Microsoft is bringing a full version of Windows 10, complete with desktop app support, to ARM chipsets. The software giant demonstrated Windows 10 running on a Qualcomm Snapdragon 820 chip today, complete with HD video playback, Adobe Photoshop support, and Microsoft Office. Microsoft expects ARM-based laptops to be the first to adopt this new version of Windows 10. Traditional x86 desktop apps will be emulated, making the experience seamless to the end user. Laptops might be the first, but it’s easy to see past that and realize that this means Microsoft is about to turn a phone into a real PC.
Microsoft surprised everyone with Continuum for phones last year, a feature of Windows 10 that lets phones turn into a PC. Continuum makes use of Qualcomm chipsets and Windows 10’s new universal apps to scale from a phone screen up to a monitor and includes features that make it feel like a full-blown PC. While it might look like a PC, you can’t currently run apps like Chrome or Photoshop, and it’s reliant on developers creating universal apps. Microsoft is making Continuum a lot more powerful next year, thanks to desktop apps.
I’ve used Continuum many times, but its lack of apps mean I always end up switching back to a real PC if I need to do anything more than basic web browsing or Word documents. It feels like a gimmick right now, but a suite of desktop apps that I’m used to using could make it a lot more appealing. There have been persistent rumors that Microsoft was working on an Intel-powered Surface Phone, but Intel’s cancelation of its Atom processors put those rumors to rest. It now seems likely that any Surface phone or mini tablet that Microsoft may create will have an ARM chipset and the emulated desktop apps required to turn it into a PC.
Turning a phone into a PC is something that the industry has explored before. Motorola attempted it with the Atrix, Asus created a variety of PadFones, and Canonical has experimented with Ubuntu phones turning into PCs, but Microsoft’s dominance in PCs means it’s the only company likely to pull it off at scale. Microsoft isn’t discussing its exact mobile plans for Continuum with desktop apps, but the company is ready to support ARM processors for devices with small screens, large screens, and no screens at all.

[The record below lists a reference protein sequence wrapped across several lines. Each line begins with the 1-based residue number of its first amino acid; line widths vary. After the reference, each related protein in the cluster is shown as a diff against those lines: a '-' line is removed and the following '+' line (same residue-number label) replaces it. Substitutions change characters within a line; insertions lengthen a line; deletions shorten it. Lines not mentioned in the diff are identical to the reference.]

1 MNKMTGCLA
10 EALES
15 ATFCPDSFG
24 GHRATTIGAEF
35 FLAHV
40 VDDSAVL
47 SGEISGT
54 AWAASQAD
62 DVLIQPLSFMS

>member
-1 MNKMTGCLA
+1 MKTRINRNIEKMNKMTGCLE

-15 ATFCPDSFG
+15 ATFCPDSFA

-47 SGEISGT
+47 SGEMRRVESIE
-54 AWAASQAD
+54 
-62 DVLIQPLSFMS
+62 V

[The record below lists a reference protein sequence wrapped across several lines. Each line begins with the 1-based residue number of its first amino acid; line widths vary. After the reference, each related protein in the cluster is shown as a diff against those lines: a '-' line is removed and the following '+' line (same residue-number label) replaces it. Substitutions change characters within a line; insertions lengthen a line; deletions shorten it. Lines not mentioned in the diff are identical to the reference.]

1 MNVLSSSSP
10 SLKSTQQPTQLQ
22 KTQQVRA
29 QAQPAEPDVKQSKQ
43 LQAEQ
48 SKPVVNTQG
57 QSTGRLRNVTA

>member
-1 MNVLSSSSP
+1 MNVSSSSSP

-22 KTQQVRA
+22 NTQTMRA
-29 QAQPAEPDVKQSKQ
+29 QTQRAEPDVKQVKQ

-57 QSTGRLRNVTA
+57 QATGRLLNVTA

Microsoft has spent most of 2016 walking back its mobile efforts, after admitting it wasn’t the company’s focus. The software giant gutted its phone business earlier this year, and Windows Phone’s market share has plummeted. Microsoft has refused to walk away from Windows Phone totally, and it’s clear this ARM effort is the reason why.
The challenge Microsoft now faces if it truly wants to spark interest in Windows-powered phones again is that they still need to be primarily a good mobile phone with apps and a vibrant ecosystem. Emulation has its draw backs for performance, and turning a phone into a PC is a great technical achievement, but no matter how good that PC experience is the mobile side will always let the dream down. It’s a challenge that the entire industry will need to face as devices continue to converge.
Apple has iOS apps on the iPad Pro and not the full powerful desktop apps that most professionals need, and it has to rely on Adobe and other developers to invest time and effort into rebuilding those apps. Likewise, Google has Android apps that don’t work well as desktop equivalents, and there are persistent rumors that Chrome OS and Android will merge to meet this challenge. Microsoft is well positioned to meet the desktop needs of these mobile devices, but without the mobile support it won’t be the device that millions will want in their pocket.
Microsoft has shown recently that it’s willing to invest into niche areas (like the Surface Studio) and appeal to communities of creators to secure its dominance of the PC side of computing. Turning a phone into a PC is just another part of that, even if it only appeals to Windows fans and business customers. That sizable audience might be enough to keep Microsoft’s mobile efforts alive until the next big shift in computing. That next shift increasingly looks like mixed reality computing from Microsoft’s perspective, and the company is keen to enable its traditional PC partners to build VR and mixed reality headsets that support its vision for computing beyond the smartphone. Until then, expect Microsoft to keep trying to turn your phone into a real PC.
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